In Season 5 of RuPaul’s Drag Race, the world was blessed with the knowledge that the quirky and sweet queen named Jinkx Monsoon existed. Monsoon had an old-fashioned heart and vintage style that accompanied a very real musical talent. Since then, Monsoon had to crown a new queen as America’s Next Top Drag Superstar, but it’s not as if she’s not busy seeing her star continue to rise.
This year alone, she has already released The Inevitable Album, a mix of both old-school camp and modern indie rock, and reprised her starring role in The Vaudevillians in NYC just this past month. Jinkx and the talented actor and singer who brings her to life, Jerick Hoffer, were also the subject of a YouTube documentary titled Drag Becomes Him that will be turned into a feature-length doc for release later this summer.
We spoke with Hoffer about his many new projects and are pleased to offer a free download of Monsoon’s single “The Bacon Shake” right after the jump.
“The Bacon Shake,” as well as the rest of The Inevitable Album, has the same camp, old school theatre aesthetic that has informed so much of your career and image. What were some of the direct influences?
The thing about “The Bacon Shake” is that it was written by Fred Schneider [of the B-52’s] and he collaborated with my music partner Major Scales on it. It’s just such a Fred Schneider-y song. It’s just a funny, campy, patter song. It reminds me so much of the classic B-52’s stuff that I grew up with but a little bit more jazzy and swingy. The overall album is definitely supposed to give you a feel of what it would be like at a Jinkx Monsoon if you were to just see her perform all her favorite songs one evening at a regular show. The album feels like you’re sitting at that show watching it happen.
There are a lot of older [influences] on me like Marlene Dietrich, Bette Midler, a little Patsy Cline and Billie Holiday. Then there are contemporary influences like Regina Spektor, Amanda Palmer, and She & Him. Those really influenced the recording process as well and the direction I wanted to take with my music as a music artist.
With the wide array of performers you cite in your drag persona, including everyone from Little Edie to Helena Bonham Carter, who would you love to see and hear cover “The Bacon Shake”?
I’d love to hear Bette Midler cover “The Bacon Shake.” I haven’t seen Carol Burnett in a movie for so long. I bet she could do something fun with it!
I know the entire album is probably very special to you, but what tracks in particular are your favorites?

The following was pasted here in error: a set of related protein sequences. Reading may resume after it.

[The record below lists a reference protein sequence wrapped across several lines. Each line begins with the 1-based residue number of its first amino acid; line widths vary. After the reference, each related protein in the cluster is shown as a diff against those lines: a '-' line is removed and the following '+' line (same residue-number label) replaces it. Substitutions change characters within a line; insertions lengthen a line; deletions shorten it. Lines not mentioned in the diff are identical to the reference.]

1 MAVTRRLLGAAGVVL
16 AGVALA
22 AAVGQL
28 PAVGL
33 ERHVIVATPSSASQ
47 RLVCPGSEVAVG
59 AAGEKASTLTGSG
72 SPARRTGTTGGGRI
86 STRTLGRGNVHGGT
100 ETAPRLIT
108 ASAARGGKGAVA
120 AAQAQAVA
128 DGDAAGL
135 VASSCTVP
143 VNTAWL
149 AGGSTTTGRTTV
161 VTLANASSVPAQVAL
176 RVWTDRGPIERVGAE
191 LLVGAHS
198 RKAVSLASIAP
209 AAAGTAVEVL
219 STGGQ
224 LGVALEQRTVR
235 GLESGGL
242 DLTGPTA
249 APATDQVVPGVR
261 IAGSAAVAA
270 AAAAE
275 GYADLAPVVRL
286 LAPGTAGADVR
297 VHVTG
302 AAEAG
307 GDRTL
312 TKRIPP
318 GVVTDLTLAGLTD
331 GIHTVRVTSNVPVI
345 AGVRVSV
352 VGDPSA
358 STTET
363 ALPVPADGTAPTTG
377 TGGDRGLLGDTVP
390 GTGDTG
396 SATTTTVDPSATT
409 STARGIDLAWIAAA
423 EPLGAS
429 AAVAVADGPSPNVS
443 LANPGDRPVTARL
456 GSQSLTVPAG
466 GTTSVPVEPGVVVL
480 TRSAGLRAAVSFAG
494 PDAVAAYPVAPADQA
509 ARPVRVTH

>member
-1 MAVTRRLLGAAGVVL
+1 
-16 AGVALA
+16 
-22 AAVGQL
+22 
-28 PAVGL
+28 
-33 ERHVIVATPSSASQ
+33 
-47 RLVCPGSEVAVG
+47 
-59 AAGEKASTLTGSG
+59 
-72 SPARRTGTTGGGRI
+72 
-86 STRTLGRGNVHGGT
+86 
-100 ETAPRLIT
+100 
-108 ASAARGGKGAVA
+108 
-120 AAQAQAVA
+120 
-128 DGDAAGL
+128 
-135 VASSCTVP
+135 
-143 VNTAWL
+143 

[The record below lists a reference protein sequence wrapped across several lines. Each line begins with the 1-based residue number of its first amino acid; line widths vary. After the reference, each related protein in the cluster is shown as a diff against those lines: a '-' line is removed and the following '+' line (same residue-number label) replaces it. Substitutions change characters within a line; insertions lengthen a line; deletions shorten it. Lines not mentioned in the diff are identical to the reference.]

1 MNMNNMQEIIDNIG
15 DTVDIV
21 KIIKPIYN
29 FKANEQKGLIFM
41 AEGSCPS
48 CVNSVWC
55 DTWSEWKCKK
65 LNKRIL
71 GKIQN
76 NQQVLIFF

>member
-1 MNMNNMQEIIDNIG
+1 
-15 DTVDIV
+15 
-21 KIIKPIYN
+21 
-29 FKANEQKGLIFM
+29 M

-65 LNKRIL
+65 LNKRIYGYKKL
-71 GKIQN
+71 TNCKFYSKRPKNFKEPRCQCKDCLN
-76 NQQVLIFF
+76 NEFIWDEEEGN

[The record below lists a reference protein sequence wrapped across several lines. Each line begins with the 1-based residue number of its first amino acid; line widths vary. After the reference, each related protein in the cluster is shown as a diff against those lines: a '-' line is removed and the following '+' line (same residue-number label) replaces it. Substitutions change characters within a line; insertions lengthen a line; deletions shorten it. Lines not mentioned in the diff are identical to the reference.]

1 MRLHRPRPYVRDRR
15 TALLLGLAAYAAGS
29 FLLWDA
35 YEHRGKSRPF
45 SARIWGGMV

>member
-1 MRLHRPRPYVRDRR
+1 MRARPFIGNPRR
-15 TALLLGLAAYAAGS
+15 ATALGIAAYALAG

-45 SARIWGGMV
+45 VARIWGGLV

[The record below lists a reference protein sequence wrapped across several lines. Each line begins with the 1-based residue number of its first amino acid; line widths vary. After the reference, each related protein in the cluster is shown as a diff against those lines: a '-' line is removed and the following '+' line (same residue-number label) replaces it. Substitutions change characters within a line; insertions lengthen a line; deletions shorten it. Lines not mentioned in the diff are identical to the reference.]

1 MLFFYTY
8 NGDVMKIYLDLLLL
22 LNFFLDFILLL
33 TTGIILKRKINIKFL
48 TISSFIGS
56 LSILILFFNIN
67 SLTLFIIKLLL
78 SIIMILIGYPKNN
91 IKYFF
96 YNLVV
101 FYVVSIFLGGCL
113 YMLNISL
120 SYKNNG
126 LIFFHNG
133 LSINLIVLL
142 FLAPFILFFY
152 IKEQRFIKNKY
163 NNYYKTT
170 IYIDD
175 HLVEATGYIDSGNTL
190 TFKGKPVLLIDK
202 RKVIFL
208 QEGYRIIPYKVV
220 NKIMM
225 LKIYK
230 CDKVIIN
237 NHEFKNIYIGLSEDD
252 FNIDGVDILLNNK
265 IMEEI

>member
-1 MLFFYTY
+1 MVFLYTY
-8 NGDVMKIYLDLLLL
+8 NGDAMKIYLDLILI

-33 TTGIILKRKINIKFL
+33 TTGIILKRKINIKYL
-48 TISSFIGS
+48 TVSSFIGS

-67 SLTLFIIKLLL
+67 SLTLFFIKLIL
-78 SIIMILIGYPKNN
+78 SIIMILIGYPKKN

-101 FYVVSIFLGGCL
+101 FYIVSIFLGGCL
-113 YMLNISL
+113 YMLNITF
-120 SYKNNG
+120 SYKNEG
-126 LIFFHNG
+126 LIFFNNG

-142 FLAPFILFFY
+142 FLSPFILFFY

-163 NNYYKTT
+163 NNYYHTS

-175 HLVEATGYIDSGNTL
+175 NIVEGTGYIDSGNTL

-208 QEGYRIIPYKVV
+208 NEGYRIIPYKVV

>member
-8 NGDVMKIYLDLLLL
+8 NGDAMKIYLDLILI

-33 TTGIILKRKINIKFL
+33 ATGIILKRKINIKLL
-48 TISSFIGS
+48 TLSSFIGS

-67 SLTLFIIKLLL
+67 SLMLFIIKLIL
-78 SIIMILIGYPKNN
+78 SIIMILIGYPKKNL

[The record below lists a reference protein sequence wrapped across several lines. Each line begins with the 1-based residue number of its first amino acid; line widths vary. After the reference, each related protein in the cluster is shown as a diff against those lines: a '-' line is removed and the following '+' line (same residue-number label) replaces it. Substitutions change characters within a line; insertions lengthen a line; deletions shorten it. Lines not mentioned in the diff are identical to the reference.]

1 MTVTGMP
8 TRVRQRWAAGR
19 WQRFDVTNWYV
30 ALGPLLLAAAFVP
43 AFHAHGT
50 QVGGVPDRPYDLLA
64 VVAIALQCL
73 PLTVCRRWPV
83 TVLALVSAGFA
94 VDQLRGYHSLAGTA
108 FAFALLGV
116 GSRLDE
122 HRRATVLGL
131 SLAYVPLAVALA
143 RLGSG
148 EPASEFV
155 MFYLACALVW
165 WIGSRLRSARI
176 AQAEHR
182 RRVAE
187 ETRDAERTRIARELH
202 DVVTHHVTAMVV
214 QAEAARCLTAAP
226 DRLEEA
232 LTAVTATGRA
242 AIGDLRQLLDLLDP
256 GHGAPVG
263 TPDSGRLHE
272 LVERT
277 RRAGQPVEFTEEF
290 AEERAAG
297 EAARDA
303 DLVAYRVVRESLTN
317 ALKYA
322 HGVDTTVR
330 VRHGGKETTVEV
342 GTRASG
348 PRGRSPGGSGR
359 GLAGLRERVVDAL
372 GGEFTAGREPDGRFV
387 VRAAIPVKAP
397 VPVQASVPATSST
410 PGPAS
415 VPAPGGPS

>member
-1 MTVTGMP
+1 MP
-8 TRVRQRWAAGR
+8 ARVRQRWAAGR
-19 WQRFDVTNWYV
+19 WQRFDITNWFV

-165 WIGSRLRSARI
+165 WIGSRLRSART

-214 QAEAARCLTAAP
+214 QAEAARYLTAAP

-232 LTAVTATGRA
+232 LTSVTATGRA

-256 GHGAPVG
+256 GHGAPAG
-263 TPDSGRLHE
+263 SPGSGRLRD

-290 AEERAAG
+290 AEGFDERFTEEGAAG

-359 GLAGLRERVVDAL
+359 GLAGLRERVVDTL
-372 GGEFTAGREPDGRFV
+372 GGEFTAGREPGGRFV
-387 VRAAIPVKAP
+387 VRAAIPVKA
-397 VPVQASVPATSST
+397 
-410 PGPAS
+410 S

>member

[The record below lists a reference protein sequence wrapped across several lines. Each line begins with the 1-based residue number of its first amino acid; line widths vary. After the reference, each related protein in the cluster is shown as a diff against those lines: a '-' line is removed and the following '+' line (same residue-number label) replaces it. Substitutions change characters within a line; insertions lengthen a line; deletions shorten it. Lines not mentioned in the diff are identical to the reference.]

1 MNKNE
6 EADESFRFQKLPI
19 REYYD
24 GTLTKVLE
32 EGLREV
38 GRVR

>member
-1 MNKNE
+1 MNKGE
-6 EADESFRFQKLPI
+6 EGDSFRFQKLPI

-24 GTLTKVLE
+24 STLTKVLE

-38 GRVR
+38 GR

I really love “A Song to Come Home To” because that one was written specifically for me based on my experience after doing Drag Race and my career kind of took off which made my lifestyle kind of change. My music partner as a direct response to the way my life became a whirlwind in the last year. Another one is “What About Debbie,” which was an idea me and my drag sister BenDeLaCreme had when I was trying to figure out the best way to pay homage to one of my favorite scenes of all time which is Joan Cusack’s final monologue in the movie Addams’ Family Values. It’s a movie I’ve watched over and over since I was a kid but Joan Cusack’s character in that part in that movie was just such a huge influence for me.
You’re fresh off an encore run of The Vaudevillians, and given your Seattle theatre roots, what was it like bringing your own show to Broadway?
It was something we would always hope we would someday do, but we thought it would be ten years down the line. We had no idea that it would happen in the near future! We had been working on that show for about four and a half years. It’s seen a lot of transitions. We’ve played around with the characters and the storyline a lot. We never thought we would be performing a show in New York like that. It was really really exciting. It was kind of something we would joke about. We thought that touring the world with our weird show based on our stupid jokes would never fly but now it’s actually what we’re doing, and it makes us really really happy. What we’re doing with The Vaudevillians gives us time to work on new music, and we’re already hoping to have a few more albums in the next couple years and see how far we can go in the realm of singer-songwriter/indie music group.
What draws you to the vaudevillian world and style?